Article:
New blood test may limit chemo treatment for cancer patients

The trialled blood test could be a game-changer. Stock image

Martha McHardy©

A new blood test could spare bowel cancer patients from undergoing unnecessary chemotherapy every year.

About 1,600 bowel cancer patients in the UK are set to take part in a study over four years, which could affect the way thousands of patients with the disease are treated.

The study, which involves the Royal Marsden NHS Foundation Trust in London, aims to predict relapse in colorectal cancer.

While most stage 3 bowel cancer patients are offered post-operative chemotherapy, doctors say it may be unnecessary for many patients with the disease, and half of patients are treated by surgery alone.

Between 30-50pc of stage 3 colorectal cancer patients relapse from microscopic minimal residual disease (MRD), so high-risk bowel patients are recommended chemotherapy after surgery to help reduce the risk of future recurrence.

It is hoped the trialled blood test will prevent the need for chemotherapy by detecting microscopic traces of cancer in the bloodstream that would be invisible on a scan.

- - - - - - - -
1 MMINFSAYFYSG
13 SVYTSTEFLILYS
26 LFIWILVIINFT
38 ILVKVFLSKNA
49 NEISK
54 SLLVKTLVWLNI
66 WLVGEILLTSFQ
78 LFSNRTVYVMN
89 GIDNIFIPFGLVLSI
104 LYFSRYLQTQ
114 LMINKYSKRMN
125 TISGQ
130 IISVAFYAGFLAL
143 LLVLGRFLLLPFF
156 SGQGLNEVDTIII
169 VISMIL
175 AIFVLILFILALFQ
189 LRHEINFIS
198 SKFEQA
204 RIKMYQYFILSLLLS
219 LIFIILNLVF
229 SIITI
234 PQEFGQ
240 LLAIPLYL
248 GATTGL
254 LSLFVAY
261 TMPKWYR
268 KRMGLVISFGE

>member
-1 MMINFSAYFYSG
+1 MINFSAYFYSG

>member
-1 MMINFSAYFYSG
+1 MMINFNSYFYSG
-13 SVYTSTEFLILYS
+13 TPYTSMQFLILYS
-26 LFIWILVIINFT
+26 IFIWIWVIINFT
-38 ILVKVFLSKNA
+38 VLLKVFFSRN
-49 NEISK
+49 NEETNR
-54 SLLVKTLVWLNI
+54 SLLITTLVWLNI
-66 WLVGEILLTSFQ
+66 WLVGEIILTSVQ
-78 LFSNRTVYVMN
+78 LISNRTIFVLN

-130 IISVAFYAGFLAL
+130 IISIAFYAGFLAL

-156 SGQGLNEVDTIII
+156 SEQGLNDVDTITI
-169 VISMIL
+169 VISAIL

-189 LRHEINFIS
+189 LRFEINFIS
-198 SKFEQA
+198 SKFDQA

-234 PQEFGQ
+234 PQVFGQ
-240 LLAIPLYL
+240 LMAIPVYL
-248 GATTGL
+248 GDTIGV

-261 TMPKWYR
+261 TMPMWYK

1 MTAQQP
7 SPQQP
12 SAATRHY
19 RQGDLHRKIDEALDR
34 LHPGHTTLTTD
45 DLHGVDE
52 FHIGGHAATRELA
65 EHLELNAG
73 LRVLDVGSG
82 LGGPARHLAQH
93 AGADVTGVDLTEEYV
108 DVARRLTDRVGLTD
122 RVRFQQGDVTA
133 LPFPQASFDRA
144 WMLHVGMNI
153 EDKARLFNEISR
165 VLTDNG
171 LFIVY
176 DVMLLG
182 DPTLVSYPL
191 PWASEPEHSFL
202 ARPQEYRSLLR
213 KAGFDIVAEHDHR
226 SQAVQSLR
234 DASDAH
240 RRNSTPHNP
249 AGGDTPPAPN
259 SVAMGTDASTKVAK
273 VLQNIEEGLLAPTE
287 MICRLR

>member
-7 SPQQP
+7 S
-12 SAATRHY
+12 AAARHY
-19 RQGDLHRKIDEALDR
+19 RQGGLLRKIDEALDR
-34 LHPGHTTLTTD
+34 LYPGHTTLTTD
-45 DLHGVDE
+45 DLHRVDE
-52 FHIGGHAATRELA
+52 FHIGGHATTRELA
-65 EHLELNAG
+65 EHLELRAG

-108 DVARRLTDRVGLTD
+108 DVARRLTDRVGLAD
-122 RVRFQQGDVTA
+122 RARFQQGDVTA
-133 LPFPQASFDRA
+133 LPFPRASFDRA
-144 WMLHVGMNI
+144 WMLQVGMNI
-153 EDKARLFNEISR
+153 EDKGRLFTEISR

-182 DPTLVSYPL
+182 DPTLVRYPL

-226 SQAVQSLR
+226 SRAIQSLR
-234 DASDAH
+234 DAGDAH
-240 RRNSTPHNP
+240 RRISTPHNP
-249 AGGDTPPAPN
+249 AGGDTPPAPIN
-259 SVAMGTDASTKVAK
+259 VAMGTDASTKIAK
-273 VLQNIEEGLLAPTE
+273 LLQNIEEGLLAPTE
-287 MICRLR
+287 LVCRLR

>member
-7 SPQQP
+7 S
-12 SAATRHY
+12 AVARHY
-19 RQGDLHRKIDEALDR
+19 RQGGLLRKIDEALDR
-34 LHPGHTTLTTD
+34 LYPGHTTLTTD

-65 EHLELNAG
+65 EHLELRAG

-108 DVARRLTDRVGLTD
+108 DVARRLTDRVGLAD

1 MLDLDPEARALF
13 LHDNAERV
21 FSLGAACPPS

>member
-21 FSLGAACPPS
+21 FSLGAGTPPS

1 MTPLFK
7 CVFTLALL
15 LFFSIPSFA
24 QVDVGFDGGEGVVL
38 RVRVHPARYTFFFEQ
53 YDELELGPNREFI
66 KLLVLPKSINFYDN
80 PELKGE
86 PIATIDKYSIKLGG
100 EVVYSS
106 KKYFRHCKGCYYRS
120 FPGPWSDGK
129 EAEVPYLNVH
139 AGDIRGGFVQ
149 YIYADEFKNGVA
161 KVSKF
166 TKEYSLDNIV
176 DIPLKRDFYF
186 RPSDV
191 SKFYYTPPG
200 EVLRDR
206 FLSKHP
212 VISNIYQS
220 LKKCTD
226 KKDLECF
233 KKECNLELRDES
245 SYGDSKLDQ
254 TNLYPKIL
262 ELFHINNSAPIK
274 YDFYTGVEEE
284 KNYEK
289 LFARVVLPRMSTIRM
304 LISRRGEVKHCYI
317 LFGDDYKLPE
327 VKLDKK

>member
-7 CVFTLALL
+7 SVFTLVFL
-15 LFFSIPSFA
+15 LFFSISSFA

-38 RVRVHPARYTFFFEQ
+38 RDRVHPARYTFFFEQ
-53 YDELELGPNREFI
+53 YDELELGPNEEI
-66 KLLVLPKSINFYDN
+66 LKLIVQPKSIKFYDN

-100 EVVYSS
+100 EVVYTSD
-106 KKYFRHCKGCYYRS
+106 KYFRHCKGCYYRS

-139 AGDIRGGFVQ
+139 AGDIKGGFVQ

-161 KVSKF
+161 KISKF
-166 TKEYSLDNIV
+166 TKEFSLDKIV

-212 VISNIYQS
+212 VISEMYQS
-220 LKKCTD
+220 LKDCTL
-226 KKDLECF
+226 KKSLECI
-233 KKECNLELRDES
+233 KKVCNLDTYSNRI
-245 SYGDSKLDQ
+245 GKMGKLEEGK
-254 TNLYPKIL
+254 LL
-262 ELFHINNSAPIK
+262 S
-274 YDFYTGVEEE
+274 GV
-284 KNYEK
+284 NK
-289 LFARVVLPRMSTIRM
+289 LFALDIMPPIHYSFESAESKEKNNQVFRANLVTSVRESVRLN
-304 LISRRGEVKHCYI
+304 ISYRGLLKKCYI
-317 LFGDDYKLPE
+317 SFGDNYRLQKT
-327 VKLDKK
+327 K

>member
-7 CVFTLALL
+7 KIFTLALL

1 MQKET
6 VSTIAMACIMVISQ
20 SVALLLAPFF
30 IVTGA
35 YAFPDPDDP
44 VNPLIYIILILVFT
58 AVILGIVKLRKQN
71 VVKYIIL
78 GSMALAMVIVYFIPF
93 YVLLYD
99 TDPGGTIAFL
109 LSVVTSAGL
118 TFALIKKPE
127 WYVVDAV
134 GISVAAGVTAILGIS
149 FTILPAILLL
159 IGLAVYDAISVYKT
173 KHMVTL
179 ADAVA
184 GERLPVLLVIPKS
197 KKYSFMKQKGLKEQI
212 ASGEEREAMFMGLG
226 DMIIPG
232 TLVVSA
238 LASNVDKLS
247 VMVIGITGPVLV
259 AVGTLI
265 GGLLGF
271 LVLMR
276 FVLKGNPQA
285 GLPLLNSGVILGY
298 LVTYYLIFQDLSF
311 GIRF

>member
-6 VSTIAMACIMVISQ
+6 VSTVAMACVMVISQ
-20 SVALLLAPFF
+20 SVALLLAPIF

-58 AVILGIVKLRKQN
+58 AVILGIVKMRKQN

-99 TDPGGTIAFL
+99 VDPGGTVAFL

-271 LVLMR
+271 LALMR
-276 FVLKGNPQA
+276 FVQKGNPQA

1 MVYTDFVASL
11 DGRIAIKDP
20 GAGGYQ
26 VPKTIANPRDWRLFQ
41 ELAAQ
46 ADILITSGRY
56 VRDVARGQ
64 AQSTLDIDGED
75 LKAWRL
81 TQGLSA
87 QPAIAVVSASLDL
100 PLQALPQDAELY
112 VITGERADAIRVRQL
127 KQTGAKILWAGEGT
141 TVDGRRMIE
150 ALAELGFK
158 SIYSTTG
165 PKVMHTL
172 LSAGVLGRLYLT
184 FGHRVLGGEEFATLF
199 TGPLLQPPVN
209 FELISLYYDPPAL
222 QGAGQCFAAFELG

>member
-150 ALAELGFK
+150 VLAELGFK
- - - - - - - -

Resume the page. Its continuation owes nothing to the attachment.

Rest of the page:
The presence of these markers indicates whether the patient has been successfully treated by their surgery or not.

The principal investigator on the trial, Dr Naureen Starling, said: “Half of patients with stage 3 bowel cancer are cured by surgery alone, so we are over-treating a large proportion of patients.”

The doctor added that sparing cancer patients from unnecessary chemotherapy is: “Good for the patient, it’s good for the health service, it’s good for cost savings within the NHS. That would be a win-win.”

The trial uses a test created by US company Guardant Health.

Samples are sent to labs in California for analysis and results are returned two weeks later.

The trial will examine the survival rates after three years for patients whose treatment was guided by the blood test, and patients who had intravenous chemotherapy. Similar trials are under way in the UK for patients with lung and breast cancer. (© Independent News Service)